Amy Goldman spreads the beauty and importance of heirloom crops in her book "Heirloom Harvest"
Photo by Jerry Spagnoli,
Amy Goldman has tasted the first crisp, aromatic apple of the season, a Williams’ Pride from the orchard at her 200-acre farm in Hudson Valley. She has grown heirloom fruit and vegetables here for more than 25 years, shown them and written books about them, and for 14 years she has preserved her work in daguerreotypes, photographs by New York photographer Jerry Spagnoli. With his method of fixing an image on silver-plated copper, a Crane melon’s skin crackles like a raku glaze, and white currants glow like moon jellyfish.
“In black and white, you see structure and form—like watching it under a full moon,” says Lee Buttala with the Berkshire Botanical Garden in Stockbridge, where Goldman will speak on September 17, 2016 at 10 a.m. about her book Heirloom Harvest and her work to preserve these varieties of tomatoes, eggplants, squashes, and berries.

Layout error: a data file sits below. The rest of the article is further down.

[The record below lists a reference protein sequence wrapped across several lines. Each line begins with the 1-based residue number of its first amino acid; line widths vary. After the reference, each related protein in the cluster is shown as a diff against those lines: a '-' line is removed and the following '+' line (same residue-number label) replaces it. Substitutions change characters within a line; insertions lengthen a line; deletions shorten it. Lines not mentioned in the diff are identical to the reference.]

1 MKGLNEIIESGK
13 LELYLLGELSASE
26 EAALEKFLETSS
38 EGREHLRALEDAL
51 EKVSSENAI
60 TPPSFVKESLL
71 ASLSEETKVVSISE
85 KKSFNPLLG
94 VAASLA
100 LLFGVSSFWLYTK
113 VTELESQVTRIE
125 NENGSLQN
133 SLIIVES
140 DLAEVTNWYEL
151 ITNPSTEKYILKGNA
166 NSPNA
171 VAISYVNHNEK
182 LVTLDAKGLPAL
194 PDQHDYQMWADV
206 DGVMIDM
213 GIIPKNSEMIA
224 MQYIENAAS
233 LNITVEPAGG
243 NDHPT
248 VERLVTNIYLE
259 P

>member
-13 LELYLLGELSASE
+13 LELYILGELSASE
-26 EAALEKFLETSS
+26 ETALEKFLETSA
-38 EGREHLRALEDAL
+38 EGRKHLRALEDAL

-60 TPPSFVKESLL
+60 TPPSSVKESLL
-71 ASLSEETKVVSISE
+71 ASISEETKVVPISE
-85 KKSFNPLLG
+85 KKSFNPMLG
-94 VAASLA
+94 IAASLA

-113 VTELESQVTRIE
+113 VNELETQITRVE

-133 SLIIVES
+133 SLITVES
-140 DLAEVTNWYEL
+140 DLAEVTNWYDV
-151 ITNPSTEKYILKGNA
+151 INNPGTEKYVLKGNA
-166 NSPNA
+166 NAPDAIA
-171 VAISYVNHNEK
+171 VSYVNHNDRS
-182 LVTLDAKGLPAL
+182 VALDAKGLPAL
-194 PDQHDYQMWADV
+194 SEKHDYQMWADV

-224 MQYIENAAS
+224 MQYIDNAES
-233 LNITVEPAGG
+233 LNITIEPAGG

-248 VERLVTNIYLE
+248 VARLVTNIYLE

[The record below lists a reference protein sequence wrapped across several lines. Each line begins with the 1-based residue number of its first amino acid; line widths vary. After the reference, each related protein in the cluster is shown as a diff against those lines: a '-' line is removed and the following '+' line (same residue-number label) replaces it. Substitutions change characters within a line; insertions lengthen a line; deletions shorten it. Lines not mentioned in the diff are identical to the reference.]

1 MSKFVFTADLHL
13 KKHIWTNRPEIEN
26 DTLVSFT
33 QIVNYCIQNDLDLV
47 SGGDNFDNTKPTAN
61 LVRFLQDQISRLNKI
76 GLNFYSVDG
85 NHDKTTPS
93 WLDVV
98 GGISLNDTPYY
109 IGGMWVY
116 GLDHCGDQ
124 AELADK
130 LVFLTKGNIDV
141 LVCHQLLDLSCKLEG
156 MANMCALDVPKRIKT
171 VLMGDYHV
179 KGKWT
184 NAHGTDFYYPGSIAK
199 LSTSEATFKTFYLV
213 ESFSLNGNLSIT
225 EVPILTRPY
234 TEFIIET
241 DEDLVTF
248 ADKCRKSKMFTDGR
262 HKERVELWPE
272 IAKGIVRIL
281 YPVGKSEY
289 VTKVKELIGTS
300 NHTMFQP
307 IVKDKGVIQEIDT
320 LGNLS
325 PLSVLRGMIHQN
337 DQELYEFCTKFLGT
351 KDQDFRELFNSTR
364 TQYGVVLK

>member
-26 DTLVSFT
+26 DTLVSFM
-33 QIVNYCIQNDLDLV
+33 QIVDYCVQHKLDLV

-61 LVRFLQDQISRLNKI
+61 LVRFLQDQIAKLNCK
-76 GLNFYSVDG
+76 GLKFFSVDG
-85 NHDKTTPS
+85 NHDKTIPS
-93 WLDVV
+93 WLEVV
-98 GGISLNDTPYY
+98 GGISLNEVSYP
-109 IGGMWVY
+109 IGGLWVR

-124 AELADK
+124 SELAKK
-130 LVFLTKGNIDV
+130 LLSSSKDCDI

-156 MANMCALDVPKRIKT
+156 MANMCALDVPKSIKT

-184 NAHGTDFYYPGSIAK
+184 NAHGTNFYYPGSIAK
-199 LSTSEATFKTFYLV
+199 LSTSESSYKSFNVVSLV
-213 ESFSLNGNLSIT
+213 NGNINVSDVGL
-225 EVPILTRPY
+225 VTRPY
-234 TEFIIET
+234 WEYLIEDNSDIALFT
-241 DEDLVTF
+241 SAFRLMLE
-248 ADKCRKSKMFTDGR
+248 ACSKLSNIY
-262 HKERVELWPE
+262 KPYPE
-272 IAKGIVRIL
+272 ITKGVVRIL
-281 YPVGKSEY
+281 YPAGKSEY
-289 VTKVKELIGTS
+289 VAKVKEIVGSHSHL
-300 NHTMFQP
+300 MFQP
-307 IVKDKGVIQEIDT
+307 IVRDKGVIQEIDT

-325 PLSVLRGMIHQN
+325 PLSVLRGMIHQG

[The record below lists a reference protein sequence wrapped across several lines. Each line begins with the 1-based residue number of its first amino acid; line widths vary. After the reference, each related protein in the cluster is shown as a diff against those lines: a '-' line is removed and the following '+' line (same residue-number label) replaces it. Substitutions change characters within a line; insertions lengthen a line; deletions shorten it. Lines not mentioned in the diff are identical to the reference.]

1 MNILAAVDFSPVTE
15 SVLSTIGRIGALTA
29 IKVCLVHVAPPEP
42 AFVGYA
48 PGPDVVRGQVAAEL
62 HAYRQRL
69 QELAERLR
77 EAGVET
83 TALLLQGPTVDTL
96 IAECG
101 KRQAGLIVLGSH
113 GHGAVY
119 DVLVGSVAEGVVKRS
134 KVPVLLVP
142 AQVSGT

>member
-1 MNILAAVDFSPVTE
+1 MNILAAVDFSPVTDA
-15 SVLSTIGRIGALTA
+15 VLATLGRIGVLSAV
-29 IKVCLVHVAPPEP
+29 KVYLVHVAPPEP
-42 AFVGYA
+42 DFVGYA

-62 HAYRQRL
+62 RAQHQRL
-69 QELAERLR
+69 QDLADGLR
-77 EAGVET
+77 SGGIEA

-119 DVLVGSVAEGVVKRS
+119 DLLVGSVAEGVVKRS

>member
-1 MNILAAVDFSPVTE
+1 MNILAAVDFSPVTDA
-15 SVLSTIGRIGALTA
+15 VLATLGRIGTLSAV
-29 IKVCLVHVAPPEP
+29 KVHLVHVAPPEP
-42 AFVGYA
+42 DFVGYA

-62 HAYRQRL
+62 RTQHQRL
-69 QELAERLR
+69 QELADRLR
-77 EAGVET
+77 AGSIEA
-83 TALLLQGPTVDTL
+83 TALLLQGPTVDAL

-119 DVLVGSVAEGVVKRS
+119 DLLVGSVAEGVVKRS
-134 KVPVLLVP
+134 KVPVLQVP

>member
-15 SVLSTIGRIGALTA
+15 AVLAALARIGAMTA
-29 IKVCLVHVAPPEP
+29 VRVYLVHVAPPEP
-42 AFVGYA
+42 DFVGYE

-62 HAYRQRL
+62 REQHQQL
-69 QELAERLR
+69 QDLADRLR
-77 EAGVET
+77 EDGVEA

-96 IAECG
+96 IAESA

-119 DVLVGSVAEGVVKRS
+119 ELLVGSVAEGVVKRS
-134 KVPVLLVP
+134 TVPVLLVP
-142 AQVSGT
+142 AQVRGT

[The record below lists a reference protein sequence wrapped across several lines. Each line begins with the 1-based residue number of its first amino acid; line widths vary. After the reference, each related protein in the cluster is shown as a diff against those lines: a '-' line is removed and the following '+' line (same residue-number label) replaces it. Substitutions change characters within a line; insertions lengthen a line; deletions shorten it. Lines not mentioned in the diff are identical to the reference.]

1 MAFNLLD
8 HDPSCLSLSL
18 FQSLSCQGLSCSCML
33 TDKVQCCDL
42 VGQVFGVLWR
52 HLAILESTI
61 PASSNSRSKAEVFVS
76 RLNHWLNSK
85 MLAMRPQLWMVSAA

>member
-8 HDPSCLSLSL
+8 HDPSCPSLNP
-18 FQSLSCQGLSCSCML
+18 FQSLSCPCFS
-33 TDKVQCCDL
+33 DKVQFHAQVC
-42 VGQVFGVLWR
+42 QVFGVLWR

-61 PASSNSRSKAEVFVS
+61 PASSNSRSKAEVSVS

“She’s one of the most significant advocates in the country,” Buttala says.
He knows Goldman from her work on the board of the Seed Savers Exchange, a nonprofit network of growers protecting more than 20,000 varieties of plants. An heirloom fruit or vegetable is one that breeds true. The fruit that comes from the seeds (or tubers or graft) will resemble the parents, often older varieties adapted for flavor, durability, and beauty. “The flower of a pepper is as beautiful as a passionflower,” Buttala says, “if you look carefully.”